JRR Tolkien blue plaque unveiled at former railway station
- By Jennifer Harby
- BBC News
A plaque to commemorate an early work by The Hobbit and The Lord of the Rings author JRR Tolkien has been unveiled.
The tribute commemorates a visit the writer paid to his aunt, who lived near Gedling Station, in Nottinghamshire, where he wrote a poem called The Voyage of Éarendel the Evening Star.
The plaque said this poem led to the creation of Lord of the Rings.
Resident Paul Farrell said he thought the station setting was apt as it was "the start of Tolkien's journey".
The plaque was unveiled at the former station on Saturday.
Mr Farrell, who lives nearby, said the idea had been forged following a conversation on a local Facebook page.
Tolkien visited Gedling three times between 1913 and 1916.
He stayed with his maternal aunt, Jane Neave, and, at the age of 22, penned the first draft of the poem.
"I thought let's do something for the old railway station," Mr Farrell said.
"It's a fascinating link between the village and one of our most creative writers."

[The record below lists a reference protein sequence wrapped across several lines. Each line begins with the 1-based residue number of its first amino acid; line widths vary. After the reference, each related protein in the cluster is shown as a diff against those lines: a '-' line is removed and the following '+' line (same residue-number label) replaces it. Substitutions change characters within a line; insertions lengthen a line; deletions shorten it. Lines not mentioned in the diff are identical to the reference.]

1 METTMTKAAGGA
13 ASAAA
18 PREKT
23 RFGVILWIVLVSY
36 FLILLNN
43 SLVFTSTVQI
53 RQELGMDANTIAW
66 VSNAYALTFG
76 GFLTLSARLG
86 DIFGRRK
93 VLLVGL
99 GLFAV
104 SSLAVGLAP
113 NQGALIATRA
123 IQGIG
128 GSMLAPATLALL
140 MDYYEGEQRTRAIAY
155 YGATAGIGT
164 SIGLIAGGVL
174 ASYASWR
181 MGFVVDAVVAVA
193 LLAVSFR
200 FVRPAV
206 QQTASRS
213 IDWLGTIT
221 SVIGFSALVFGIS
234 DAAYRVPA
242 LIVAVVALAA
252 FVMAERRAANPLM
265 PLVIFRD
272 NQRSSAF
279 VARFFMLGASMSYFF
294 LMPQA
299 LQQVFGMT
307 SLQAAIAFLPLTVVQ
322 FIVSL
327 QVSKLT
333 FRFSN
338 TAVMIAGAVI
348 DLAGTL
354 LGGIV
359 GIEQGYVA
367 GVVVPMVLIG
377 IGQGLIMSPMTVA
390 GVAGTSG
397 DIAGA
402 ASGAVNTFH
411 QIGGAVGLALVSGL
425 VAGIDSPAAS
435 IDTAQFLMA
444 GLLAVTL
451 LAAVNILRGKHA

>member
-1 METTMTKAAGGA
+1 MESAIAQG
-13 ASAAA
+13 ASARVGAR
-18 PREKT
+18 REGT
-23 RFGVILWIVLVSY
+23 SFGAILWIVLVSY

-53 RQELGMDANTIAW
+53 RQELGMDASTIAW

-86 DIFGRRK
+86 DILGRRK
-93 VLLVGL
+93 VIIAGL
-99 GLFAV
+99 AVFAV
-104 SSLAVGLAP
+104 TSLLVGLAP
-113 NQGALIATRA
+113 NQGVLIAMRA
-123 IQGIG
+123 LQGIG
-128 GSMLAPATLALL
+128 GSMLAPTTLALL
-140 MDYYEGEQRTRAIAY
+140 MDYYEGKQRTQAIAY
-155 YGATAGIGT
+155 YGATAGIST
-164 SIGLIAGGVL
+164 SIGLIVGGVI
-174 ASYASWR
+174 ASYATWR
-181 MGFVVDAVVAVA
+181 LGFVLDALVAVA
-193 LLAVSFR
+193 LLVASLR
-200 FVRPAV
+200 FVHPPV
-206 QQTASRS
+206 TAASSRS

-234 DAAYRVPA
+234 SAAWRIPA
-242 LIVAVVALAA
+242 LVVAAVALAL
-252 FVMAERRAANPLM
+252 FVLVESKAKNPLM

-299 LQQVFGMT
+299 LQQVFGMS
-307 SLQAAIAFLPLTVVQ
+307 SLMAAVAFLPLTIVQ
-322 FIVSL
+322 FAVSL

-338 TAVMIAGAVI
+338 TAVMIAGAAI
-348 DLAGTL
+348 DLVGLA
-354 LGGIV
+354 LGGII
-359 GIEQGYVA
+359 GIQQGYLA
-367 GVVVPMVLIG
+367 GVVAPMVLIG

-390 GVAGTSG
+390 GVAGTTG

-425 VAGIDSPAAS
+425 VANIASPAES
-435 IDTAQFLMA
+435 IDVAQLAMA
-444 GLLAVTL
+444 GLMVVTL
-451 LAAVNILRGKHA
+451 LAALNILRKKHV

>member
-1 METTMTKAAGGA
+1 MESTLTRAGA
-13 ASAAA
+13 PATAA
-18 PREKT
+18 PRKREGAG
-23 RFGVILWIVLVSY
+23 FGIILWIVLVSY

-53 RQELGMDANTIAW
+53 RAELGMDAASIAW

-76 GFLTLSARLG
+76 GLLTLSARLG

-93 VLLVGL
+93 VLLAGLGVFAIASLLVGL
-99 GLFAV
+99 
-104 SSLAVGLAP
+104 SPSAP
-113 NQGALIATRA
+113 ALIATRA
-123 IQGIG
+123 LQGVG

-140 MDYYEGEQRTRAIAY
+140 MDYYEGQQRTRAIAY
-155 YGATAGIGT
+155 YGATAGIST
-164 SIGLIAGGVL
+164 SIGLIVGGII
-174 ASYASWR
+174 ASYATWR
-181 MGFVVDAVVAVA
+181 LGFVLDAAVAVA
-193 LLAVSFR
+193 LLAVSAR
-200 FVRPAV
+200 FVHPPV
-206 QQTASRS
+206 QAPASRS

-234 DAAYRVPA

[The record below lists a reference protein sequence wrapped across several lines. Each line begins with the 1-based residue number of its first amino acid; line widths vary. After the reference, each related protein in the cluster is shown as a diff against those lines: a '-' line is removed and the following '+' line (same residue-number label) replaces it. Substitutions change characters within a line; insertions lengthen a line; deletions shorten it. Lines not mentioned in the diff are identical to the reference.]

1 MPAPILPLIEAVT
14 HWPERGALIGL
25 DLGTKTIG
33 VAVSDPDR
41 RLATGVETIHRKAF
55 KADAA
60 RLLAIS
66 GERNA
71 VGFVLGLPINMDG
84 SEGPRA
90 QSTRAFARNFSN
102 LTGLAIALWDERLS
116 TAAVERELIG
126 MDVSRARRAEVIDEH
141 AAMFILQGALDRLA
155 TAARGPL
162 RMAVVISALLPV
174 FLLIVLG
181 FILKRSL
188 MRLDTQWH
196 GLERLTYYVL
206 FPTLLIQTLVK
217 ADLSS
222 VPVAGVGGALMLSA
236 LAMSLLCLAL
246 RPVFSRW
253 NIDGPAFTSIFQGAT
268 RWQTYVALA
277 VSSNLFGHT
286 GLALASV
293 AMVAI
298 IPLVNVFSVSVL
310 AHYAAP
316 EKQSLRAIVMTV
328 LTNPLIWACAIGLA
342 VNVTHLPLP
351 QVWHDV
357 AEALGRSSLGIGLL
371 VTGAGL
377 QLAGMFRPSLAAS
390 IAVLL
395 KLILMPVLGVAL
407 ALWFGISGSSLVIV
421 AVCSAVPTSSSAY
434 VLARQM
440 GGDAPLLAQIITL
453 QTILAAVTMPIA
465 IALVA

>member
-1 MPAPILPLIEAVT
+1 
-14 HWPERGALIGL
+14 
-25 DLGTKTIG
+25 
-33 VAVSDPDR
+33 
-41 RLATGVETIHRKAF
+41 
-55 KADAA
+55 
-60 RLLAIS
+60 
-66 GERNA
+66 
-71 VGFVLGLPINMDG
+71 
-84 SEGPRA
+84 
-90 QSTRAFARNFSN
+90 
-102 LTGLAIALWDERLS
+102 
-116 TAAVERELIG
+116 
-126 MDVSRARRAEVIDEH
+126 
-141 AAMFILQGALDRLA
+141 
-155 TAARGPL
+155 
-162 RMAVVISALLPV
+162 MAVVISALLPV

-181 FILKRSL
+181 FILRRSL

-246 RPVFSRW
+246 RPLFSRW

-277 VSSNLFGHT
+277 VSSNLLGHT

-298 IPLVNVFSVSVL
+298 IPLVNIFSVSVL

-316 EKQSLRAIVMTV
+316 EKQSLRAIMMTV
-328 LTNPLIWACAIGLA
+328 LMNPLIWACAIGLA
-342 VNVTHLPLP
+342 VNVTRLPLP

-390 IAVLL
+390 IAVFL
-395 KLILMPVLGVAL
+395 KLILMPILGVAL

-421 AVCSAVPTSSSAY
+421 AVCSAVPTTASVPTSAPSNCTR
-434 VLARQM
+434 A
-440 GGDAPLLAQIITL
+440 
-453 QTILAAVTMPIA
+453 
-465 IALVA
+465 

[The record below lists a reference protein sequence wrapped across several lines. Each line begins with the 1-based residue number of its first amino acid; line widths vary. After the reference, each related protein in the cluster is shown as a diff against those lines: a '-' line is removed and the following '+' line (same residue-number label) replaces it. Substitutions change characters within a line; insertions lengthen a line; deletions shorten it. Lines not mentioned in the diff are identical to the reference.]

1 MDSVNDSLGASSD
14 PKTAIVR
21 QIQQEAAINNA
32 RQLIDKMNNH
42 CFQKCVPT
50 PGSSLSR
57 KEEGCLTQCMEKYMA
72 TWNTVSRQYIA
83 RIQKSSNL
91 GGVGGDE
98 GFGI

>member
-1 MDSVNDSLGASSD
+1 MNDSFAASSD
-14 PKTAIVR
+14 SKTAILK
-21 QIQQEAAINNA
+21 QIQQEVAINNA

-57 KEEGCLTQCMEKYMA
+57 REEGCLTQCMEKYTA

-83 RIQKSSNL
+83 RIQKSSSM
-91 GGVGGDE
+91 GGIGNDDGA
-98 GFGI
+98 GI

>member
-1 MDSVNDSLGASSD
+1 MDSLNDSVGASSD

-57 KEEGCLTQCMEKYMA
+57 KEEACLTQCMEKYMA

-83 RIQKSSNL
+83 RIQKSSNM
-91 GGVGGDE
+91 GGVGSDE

In conjunction with county councillor Mike Adams, Mr Farrell had the plaque made.
Work is ongoing on the former station - which closed in 1960 and is now owned by the Gedling Youth and Community Hub (GYCH) - to restore it as a venue for the area.
Mr Farrell added he hoped the plaque would trigger "a bit of interest" among residents and visitors.
"I think it's quite apt it's on the station because it marks the start of Tolkien's creative journey," he said.
Francis Rodrigues, chair of GYCH, added: "It's well established that Tolkien wrote this poem in Gedling so we decided this plaque would help make that more widely known."
A previously unseen map, drawn by J.R.R. Tolkien's son Christopher, and added to by Tolkien himself, is going on display for one day only.
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